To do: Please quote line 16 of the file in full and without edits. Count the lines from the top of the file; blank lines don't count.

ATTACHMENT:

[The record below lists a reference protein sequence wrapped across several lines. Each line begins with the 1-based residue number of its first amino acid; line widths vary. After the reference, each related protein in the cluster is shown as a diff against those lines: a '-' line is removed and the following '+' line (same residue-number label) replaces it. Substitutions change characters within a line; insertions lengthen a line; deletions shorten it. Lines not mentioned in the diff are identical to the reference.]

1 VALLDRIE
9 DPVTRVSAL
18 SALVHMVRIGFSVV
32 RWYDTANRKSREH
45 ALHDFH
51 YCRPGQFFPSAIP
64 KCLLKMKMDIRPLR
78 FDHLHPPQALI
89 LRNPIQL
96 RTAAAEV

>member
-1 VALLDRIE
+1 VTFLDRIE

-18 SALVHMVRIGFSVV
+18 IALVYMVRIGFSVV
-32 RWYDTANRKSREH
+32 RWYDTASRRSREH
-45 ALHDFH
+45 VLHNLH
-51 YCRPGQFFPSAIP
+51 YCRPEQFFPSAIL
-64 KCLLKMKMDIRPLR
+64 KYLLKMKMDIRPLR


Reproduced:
+18 IALVYMVRIGFSVV